A new study by researchers at Imperial College London has identified a way in which Salmonella bacteria, which cause gastroenteritis and typhoid fever, counteract the defence mechanisms of human cells.
One way in which our cells fight off infections is by engulfing the smaller bacterial cells and then attacking them with toxic enzymes contained in small packets called lysosomes.
Published today (Thursday) in Science, the study has shown that Salmonella protects itself from this attack by depleting the supply of toxic enzymes.
Lysosomes constantly need to be replenished with fresh enzymes that are generated from a factory within our cells. These enzymes are carried from the factory along a dedicated transport pathway. After dropping off new enzymes at lysosomes, the transport carriers are sent back to the factory to pick up new enzymes.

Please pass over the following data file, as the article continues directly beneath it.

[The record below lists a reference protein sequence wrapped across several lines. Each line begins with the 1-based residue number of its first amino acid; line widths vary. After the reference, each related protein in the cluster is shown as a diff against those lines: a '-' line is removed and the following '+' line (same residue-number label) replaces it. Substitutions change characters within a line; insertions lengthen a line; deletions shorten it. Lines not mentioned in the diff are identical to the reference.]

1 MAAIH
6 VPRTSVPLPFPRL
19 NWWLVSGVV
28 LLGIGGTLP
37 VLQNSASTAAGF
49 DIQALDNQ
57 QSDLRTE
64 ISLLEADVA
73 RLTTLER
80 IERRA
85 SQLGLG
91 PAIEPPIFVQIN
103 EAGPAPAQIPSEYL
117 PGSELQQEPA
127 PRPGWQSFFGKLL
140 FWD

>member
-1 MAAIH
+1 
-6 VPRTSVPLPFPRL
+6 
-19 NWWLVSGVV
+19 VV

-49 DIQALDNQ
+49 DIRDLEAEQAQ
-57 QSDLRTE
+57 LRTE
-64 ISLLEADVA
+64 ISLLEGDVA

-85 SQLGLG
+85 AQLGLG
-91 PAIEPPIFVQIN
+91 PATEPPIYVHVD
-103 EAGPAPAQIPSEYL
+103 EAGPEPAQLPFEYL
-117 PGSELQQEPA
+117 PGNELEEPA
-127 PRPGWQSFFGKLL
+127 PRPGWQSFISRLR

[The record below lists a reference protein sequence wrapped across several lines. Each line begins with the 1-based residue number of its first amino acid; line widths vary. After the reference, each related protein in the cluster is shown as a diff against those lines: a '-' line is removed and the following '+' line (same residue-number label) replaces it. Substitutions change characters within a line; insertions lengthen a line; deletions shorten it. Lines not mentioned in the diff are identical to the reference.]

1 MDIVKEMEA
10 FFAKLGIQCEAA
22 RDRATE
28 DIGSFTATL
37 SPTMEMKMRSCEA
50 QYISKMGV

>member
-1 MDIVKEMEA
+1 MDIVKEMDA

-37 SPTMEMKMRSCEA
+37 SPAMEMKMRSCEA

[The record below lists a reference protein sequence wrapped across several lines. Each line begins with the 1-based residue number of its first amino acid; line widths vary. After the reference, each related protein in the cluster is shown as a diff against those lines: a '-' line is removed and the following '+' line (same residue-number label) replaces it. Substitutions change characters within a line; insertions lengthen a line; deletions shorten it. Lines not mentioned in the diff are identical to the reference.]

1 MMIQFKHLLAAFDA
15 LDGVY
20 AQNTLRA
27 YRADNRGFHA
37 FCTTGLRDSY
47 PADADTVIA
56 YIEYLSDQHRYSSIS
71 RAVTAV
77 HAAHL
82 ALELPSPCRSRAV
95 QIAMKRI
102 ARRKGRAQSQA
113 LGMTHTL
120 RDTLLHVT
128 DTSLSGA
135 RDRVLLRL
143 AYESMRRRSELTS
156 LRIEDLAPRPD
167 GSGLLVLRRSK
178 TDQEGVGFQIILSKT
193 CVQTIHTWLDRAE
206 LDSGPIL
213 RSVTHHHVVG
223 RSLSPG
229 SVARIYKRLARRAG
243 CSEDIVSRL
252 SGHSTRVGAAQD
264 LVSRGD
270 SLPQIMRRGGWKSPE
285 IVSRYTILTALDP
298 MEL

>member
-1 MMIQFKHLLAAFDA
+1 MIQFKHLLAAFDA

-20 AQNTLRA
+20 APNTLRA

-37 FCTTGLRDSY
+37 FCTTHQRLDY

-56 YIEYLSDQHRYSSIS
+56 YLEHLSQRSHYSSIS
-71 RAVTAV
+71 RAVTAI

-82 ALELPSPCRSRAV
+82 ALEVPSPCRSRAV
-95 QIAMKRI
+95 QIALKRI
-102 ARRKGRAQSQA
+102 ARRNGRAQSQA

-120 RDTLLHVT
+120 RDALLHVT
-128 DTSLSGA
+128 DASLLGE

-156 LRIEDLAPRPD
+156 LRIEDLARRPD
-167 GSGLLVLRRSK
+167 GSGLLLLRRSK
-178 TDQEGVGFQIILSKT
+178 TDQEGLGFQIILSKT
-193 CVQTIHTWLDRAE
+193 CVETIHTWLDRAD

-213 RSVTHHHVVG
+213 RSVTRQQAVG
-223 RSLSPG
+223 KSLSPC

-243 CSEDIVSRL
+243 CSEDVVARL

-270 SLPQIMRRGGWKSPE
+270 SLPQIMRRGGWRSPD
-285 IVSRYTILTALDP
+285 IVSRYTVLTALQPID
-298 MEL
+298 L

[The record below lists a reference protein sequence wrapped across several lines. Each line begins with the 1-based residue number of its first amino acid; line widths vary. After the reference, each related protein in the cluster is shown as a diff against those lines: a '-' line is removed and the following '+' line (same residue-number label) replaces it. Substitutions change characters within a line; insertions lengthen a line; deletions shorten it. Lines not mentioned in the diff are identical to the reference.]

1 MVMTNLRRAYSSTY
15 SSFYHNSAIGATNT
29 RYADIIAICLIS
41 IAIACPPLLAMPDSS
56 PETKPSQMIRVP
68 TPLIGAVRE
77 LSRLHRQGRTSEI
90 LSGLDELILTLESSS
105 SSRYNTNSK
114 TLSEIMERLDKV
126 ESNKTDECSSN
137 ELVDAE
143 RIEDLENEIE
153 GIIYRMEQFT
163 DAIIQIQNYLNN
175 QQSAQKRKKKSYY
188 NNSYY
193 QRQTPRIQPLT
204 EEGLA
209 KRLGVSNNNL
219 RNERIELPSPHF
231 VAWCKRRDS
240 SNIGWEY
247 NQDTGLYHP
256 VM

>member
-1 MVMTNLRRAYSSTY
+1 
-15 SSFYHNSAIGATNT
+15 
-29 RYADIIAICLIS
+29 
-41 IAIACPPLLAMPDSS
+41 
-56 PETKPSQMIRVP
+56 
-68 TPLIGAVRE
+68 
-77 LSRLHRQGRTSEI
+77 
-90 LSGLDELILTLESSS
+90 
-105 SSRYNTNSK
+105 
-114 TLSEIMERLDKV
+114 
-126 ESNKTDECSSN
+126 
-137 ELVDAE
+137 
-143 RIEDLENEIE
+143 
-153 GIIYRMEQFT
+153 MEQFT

In the study, led by Professor David Holden from the Department of Medicine and MRC Centre for Molecular Bacteriology and Infection, the group discovered that Salmonella has developed a specific way to interfere with the system that restocks the lysosomes with enzymes. They found that after bacteria have been engulfed by the cell, but before they are killed, Salmonella injects a protein that prevents the cell from recycling the transport carriers between the factory and the lysosome.